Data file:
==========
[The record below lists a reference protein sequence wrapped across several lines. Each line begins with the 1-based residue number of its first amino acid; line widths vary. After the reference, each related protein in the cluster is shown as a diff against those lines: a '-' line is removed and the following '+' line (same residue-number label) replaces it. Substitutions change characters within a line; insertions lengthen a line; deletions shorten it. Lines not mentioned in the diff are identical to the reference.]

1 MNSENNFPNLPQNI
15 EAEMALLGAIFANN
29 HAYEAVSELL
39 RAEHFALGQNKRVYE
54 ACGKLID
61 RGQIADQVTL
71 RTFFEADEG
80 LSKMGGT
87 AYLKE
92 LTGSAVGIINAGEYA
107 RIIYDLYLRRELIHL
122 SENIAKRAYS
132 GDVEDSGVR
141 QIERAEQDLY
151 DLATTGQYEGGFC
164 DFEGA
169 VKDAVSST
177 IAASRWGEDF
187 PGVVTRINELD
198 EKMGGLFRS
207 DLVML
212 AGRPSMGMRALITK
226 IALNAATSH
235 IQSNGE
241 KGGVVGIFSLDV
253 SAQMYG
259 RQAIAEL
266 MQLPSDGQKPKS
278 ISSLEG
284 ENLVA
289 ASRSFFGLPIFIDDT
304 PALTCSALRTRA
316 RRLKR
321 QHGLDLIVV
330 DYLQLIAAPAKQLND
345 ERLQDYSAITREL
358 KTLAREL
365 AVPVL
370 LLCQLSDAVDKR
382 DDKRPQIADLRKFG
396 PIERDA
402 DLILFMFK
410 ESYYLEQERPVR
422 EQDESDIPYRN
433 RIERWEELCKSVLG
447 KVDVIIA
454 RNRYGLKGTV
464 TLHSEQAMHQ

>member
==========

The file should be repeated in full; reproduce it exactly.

[The record below lists a reference protein sequence wrapped across several lines. Each line begins with the 1-based residue number of its first amino acid; line widths vary. After the reference, each related protein in the cluster is shown as a diff against those lines: a '-' line is removed and the following '+' line (same residue-number label) replaces it. Substitutions change characters within a line; insertions lengthen a line; deletions shorten it. Lines not mentioned in the diff are identical to the reference.]

1 MNSENNFPNLPQNI
15 EAEMALLGAIFANN
29 HAYEAVSELL
39 RAEHFALGQNKRVYE
54 ACGKLID
61 RGQIADQVTL
71 RTFFEADEG
80 LSKMGGT
87 AYLKE
92 LTGSAVGIINAGEYA
107 RIIYDLYLRRELIHL
122 SENIAKRAYS
132 GDVEDSGVR
141 QIERAEQDLY
151 DLATTGQYEGGFC
164 DFEGA
169 VKDAVSST
177 IAASRWGEDF
187 PGVVTRINELD
198 EKMGGLFRS
207 DLVML
212 AGRPSMGMRALITK
226 IALNAATSH
235 IQSNGE
241 KGGVVGIFSLDV
253 SAQMYG
259 RQAIAEL
266 MQLPSDGQKPKS
278 ISSLEG
284 ENLVA
289 ASRSFFGLPIFIDDT
304 PALTCSALRTRA
316 RRLKR
321 QHGLDLIVV
330 DYLQLIAAPAKQLND
345 ERLQDYSAITREL
358 KTLAREL
365 AVPVL
370 LLCQLSDAVDKR
382 DDKRPQIADLRKFG
396 PIERDA
402 DLILFMFK
410 ESYYLEQERPVR
422 EQDESDIPYRN
433 RIERWEELCKSVLG
447 KVDVIIA
454 RNRYGLKGTV
464 TLHSEQAMHQ

>member